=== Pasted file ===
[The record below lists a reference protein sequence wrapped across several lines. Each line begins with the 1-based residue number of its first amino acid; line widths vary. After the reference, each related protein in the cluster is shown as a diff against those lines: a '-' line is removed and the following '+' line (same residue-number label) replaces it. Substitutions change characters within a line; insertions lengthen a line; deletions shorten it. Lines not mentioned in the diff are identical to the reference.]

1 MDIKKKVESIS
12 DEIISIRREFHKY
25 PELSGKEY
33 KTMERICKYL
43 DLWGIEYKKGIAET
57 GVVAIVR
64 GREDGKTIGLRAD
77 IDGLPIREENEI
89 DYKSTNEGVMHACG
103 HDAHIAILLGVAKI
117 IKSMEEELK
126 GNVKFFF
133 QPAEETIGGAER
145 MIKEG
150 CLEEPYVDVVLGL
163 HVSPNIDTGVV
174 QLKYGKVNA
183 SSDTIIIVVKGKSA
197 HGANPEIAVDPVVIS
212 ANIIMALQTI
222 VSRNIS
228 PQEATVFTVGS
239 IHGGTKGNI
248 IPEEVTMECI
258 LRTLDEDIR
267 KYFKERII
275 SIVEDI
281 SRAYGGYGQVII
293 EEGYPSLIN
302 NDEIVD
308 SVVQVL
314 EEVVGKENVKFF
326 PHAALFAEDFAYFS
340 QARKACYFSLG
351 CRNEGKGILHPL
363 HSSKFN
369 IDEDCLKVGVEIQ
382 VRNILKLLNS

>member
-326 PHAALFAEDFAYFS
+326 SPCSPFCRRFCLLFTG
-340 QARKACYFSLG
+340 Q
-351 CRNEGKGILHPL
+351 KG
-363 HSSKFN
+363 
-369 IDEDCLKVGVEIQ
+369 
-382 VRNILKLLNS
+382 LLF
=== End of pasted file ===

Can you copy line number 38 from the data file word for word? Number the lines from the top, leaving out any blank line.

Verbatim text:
369 IDEDCLKVGVEIQ